Are you afraid to ask for advice?
Asking for advice is more contentious than might at first seem. There are generally, to draw a very rough divide, two types of people: those who like to work through problems on their own and those whose threshold to seek advice from others is lower. The skill to ask for advice in a work environment can be very important for the efficiency of a team, as Harvard Business School research “Smart People Ask For (My) Advice” puts forward.
It’s good for you and your team to ask for advice
Many people are afraid to ask for help or advice for fear of seeming incompetent. This fear is unnecessary, however. Asking for advice has several benefits for both the advice seeker and the person giving the advice:
- Provided that the problem or task is sufficiently complex, asking for advice will make the advise seeker more competent rather than less so. Asking for input from others is seen as a wise thing to do.
- Asking for advice conveys an image of confidence.
- Seeking advice acknowledges the advisor’s expertise and boosts their ego.
Some people use advice seeking in a strategic manner without ever intending to take the advice into consideration. Because asking for advice makes the other person feel like they have a say and their opinion is valued, the strategic individual can this way give a positive impression. Feeling of empowerment is a key factor in employee engagement and smart managers will include their staff in decision making but some will merely use this technique to create an illusion of ‘democracy’.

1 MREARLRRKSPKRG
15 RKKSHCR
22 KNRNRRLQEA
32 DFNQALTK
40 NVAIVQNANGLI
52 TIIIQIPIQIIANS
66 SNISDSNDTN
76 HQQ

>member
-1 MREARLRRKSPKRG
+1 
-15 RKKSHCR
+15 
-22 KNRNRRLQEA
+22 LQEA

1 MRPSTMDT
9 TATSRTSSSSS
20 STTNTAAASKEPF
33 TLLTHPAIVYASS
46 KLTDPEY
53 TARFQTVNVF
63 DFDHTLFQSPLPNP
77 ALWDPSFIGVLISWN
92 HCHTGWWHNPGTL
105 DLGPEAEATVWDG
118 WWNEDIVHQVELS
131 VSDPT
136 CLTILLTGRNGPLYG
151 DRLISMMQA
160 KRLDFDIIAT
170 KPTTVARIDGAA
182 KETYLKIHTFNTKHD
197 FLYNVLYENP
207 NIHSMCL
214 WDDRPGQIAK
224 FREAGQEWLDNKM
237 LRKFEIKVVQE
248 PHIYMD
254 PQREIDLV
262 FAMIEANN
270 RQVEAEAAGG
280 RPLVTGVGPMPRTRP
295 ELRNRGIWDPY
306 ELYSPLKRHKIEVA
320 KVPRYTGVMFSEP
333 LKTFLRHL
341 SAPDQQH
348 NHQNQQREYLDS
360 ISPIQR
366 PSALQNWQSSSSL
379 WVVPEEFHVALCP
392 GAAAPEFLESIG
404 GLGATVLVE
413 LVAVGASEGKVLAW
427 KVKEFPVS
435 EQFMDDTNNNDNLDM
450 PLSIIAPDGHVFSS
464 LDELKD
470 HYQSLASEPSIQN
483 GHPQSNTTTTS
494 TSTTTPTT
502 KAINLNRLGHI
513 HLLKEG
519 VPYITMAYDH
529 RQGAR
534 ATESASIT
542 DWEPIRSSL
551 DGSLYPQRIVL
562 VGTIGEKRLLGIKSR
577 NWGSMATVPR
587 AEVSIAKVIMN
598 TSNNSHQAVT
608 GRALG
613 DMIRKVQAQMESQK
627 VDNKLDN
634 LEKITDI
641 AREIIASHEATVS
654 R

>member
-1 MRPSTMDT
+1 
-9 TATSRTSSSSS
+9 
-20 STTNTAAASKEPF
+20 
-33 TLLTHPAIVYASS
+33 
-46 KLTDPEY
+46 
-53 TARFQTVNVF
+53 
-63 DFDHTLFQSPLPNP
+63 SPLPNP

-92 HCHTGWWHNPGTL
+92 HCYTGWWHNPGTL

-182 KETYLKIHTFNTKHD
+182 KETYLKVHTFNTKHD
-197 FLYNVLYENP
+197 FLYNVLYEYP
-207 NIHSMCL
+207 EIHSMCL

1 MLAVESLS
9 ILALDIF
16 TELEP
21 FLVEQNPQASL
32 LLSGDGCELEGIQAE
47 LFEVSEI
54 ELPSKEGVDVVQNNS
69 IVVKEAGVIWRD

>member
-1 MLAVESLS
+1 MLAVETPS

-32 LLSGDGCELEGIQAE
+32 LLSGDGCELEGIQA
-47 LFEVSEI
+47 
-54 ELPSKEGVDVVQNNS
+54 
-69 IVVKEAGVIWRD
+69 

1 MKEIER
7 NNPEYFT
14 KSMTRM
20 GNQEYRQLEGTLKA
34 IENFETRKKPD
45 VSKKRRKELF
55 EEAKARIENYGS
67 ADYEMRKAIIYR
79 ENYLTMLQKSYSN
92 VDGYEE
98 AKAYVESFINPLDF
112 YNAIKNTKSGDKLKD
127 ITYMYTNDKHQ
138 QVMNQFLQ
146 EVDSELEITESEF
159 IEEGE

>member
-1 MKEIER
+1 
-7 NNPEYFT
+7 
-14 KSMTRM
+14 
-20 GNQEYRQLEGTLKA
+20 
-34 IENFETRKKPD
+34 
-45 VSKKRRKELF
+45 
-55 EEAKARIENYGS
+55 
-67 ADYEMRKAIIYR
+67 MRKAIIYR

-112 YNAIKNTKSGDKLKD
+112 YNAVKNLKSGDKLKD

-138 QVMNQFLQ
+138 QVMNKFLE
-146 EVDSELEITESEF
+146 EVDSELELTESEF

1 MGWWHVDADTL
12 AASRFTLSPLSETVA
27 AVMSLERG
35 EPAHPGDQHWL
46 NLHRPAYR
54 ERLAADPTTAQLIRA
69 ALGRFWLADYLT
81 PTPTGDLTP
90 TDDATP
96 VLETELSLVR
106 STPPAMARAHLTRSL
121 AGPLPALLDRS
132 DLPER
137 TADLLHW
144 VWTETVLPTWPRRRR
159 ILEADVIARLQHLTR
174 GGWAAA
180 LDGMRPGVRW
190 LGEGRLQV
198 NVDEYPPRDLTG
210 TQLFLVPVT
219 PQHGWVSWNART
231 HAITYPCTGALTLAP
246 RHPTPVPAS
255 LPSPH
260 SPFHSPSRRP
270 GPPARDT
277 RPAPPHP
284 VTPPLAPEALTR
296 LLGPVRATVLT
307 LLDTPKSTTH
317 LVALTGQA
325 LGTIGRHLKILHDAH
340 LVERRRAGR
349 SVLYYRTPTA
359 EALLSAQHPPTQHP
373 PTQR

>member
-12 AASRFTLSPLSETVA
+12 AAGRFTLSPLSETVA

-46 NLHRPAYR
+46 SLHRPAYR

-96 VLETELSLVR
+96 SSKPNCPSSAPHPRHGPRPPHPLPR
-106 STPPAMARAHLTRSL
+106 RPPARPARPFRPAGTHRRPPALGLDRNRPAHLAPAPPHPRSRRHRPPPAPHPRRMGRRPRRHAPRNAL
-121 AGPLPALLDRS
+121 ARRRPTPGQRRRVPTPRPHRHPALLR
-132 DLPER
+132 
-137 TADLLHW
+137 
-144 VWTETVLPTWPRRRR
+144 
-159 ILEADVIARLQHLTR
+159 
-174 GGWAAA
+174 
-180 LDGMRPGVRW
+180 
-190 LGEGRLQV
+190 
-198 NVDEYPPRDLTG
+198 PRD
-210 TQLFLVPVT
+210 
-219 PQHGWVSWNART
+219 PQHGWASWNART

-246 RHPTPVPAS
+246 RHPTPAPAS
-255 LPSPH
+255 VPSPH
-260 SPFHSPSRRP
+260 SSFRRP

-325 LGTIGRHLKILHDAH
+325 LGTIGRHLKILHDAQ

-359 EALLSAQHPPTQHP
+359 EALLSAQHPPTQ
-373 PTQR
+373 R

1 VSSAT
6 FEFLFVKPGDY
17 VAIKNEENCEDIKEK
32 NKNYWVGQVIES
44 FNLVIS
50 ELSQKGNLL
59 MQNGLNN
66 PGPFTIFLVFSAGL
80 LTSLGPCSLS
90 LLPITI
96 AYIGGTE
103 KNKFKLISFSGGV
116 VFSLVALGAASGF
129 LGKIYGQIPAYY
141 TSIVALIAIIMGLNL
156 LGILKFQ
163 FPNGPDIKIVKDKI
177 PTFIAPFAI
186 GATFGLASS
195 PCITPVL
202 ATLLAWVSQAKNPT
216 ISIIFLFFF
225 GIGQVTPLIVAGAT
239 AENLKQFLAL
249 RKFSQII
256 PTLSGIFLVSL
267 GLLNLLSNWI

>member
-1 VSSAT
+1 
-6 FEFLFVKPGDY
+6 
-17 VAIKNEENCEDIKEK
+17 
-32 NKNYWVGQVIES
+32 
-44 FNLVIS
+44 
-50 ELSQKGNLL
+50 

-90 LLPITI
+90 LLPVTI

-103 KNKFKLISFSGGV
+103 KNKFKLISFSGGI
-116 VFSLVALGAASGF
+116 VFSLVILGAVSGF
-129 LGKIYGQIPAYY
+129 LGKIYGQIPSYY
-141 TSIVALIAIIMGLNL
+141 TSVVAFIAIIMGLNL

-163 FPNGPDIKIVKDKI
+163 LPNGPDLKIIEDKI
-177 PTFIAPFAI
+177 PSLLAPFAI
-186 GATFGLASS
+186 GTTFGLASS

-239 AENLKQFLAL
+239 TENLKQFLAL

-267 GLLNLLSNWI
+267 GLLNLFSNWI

To ask for advice is an opportunity to share knowledge
The study referred to above concludes that “many individuals exaggerate the harmful consequences of seeking advice and undervalue its benefits. Our findings identify an important opportunity for employees and managers. Specifically, employees should seek advice and managers should promote advice seeking among their employees. Not only is advice seeking beneficial for the spread of information, but it may also boost perceptions of competence for advice seekers and make advisors feel affirmed. By failing to seek advice, individuals and their organizations miss opportunities to share knowledge and improve interpersonal outcomes.”
So go forth and be not afraid to ask for advice!